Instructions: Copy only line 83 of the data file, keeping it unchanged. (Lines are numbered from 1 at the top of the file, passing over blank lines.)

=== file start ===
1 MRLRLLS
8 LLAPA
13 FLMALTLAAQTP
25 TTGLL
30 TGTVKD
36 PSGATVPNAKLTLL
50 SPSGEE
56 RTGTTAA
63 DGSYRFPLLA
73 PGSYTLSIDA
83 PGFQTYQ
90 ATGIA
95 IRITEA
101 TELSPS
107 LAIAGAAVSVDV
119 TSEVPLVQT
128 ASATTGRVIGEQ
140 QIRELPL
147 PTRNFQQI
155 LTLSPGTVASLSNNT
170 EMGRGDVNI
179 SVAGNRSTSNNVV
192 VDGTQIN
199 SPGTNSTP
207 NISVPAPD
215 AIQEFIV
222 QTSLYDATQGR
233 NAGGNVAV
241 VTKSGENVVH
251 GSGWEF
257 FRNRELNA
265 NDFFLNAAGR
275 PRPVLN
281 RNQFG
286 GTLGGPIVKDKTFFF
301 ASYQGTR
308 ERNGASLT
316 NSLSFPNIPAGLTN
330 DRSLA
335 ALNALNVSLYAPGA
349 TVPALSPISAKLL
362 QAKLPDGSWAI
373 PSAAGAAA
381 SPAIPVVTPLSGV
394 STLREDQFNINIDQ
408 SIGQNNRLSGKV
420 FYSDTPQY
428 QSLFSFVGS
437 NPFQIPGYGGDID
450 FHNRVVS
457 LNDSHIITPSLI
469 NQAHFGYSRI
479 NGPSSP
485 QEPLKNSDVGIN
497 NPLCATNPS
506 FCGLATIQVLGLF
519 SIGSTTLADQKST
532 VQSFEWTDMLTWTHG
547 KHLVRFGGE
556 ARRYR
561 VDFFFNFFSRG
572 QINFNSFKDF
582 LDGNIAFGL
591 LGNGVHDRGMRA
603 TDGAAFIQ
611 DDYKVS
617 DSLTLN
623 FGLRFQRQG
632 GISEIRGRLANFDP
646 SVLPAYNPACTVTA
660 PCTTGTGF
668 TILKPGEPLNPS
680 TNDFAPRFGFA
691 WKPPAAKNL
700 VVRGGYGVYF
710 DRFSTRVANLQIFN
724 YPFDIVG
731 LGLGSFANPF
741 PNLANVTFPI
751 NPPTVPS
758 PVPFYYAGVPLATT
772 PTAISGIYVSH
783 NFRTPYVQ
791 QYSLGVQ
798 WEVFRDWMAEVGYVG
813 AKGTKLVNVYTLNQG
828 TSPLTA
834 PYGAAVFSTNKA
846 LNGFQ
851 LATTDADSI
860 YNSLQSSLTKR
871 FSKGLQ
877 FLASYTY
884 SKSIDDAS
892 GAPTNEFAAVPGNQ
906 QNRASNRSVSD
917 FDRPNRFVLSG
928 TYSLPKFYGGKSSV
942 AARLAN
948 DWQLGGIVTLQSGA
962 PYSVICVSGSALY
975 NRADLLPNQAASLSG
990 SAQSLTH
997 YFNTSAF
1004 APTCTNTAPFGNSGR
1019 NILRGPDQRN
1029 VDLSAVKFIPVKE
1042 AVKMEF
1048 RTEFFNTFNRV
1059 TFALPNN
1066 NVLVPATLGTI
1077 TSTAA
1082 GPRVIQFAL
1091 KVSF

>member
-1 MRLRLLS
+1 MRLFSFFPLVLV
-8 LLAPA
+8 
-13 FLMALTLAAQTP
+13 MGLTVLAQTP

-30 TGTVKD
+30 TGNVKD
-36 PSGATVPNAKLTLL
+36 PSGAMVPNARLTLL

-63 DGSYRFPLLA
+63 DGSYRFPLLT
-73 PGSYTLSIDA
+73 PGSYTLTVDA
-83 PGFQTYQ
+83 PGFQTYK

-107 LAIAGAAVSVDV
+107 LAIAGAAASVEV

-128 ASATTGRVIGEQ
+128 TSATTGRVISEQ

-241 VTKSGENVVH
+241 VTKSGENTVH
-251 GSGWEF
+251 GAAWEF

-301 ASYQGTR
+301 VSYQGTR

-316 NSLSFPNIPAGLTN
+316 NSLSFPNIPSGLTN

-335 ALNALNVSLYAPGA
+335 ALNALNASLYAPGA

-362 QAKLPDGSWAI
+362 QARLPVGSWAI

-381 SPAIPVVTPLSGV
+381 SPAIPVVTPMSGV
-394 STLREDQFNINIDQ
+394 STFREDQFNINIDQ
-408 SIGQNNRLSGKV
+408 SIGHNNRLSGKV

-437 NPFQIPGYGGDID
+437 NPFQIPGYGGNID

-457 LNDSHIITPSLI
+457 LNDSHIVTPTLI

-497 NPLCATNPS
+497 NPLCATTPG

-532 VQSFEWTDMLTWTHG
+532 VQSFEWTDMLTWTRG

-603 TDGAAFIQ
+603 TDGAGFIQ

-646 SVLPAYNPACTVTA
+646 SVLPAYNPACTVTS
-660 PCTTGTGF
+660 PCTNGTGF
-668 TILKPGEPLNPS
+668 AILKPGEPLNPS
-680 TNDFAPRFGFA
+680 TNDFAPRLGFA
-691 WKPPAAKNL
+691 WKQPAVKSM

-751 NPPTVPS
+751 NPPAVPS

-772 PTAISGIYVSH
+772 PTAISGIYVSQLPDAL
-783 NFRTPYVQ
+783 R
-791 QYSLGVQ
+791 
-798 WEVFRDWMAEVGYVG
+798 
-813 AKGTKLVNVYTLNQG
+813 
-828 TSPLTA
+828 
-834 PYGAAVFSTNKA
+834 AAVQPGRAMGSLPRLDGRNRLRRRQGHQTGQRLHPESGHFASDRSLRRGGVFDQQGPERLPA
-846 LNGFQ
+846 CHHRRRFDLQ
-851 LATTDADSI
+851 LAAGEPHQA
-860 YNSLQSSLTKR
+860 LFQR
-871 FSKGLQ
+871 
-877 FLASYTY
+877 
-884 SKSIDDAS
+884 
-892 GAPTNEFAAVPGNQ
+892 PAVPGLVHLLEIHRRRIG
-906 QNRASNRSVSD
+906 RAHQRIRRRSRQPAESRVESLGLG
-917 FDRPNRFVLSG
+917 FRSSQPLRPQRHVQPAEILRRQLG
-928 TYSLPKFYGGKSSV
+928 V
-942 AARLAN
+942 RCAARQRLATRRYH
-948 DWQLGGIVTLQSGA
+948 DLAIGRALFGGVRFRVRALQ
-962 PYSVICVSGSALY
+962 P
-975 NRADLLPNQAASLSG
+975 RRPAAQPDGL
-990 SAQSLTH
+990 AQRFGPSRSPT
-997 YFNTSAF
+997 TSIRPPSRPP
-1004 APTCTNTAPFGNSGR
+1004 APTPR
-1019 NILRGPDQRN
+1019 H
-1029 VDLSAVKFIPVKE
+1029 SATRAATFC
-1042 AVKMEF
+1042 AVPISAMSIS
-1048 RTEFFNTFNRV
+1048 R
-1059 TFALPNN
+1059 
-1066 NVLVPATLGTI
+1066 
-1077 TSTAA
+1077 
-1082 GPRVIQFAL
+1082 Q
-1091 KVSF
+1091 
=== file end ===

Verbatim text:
783 NFRTPYVQ